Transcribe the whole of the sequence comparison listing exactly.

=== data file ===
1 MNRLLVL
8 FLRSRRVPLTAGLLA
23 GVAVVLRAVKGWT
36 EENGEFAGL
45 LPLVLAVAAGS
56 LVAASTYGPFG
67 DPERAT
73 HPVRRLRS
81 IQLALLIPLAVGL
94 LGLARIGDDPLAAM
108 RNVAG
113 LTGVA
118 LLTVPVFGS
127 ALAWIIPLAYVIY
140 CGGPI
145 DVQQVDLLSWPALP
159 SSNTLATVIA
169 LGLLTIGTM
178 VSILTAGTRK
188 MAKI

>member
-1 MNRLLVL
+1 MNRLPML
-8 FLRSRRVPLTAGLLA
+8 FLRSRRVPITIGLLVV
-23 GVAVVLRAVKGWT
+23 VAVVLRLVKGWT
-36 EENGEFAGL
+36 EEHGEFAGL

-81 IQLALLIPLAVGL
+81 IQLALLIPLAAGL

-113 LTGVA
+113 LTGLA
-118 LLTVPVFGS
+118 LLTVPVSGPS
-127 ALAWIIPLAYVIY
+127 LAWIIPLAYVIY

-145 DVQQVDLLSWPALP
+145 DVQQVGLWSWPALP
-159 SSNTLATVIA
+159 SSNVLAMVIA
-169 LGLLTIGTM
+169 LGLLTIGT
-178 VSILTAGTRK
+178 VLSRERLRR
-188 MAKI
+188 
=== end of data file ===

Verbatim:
1 MNRLLVL
8 FLRSRRVPLTAGLLA
23 GVAVVLRAVKGWT
36 EENGEFAGL
45 LPLVLAVAAGS
56 LVAASTYGPFG
67 DPERAT
73 HPVRRLRS
81 IQLALLIPLAVGL
94 LGLARIGDDPLAAM
108 RNVAG
113 LTGVA
118 LLTVPVFGS
127 ALAWIIPLAYVIY
140 CGGPI
145 DVQQVDLLSWPALP
159 SSNTLATVIA
169 LGLLTIGTM
178 VSILTAGTRK
188 MAKI

>member
-1 MNRLLVL
+1 MNRLPML
-8 FLRSRRVPLTAGLLA
+8 FLRSRRVPITIGLLVV
-23 GVAVVLRAVKGWT
+23 VAVVLRLVKGWT
-36 EENGEFAGL
+36 EEHGEFAGL

-81 IQLALLIPLAVGL
+81 IQLALLIPLAAGL

-113 LTGVA
+113 LTGLA
-118 LLTVPVFGS
+118 LLTVPVSGPS
-127 ALAWIIPLAYVIY
+127 LAWIIPLAYVIY

-145 DVQQVDLLSWPALP
+145 DVQQVGLWSWPALP
-159 SSNTLATVIA
+159 SSNVLAMVIA
-169 LGLLTIGTM
+169 LGLLTIGT
-178 VSILTAGTRK
+178 VLSRERLRR
-188 MAKI
+188 